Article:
Experimental, theoretical and computational modeling of flow boiling, flow condensation and evaporating falling films
The transition from single-phase to two-phase thermal systems in future space vehicles demands a thorough understanding of phase change methods in reduced gravity, including microgravity. In this study, phase change methods like flow boiling, flow condensation and evaporative falling-films are investigated experimentally, theoretically and computationally. The experimental part of the study consists of an investigation of the influence of inlet subcooling and two-phase inlet on flow boiling heat transfer and critical heat flux in a horizontal 2.5-mm wide by 5-mm high rectangular channel in different orientations with respect to Earth gravity using FC-72 as working fluid. High-speed video imaging is used to identify dominant interfacial characteristics for different combinations of inlet conditions and heating configurations. Gravity is shown having a dominant influence on interfacial behavior at low mass velocities, while inertia dwarfs gravity effects at high mass velocities. CHF variation between different orientations with respect to Earth gravity is large for low mass velocities and diminishes for high mass velocities. In the theoretical part of the study, a consolidated investigation of the complex trends of flow boiling CHF in a rectangular channel in both microgravity and for different orientations in Earth gravity are performed. Separate theoretical models are constructed to investigate subcooled inlet flows and saturated two-phase inlet flows. It is shown that the Interfacial Lift-off Model provides good predictions of CHF data for both gravitational environments, both single-sided and double-sided heating, and both subcooled and saturated inlet conditions. In the computational part of the study, CFD models are constructed for two separate phase change configurations. First, turbulent, free-falling liquid films subjected to evaporative heating, and second, annular flow condensation in vertical upflow configuration. Implemented in FLUENT, the models are used to predict variations of various flow and thermal parameters and compare the results with available experimental data. Energy transfer at the two-phase interface are implemented successfully with the aid of appropriate phase change models. For both phase change configurations, the CFD model was able to capture complex flow behavior observed in experiments and predict heat transfer coefficients with reasonable accuracy. Also included in this part is a comprehensive review of literature on computational modeling of various boiling and condensation applications. This part of the study is laying the groundwork for future implementation of CFD models in capturing more complicated flow boiling and CHF phenomena.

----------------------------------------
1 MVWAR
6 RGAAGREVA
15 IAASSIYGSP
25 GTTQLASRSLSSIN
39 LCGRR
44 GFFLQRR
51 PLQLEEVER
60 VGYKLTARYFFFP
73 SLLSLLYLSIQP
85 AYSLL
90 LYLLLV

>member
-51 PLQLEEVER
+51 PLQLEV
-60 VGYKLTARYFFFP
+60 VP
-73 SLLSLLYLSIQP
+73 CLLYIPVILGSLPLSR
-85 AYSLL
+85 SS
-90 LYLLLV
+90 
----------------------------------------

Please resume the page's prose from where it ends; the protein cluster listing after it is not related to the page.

Mudawar, Purdue University.
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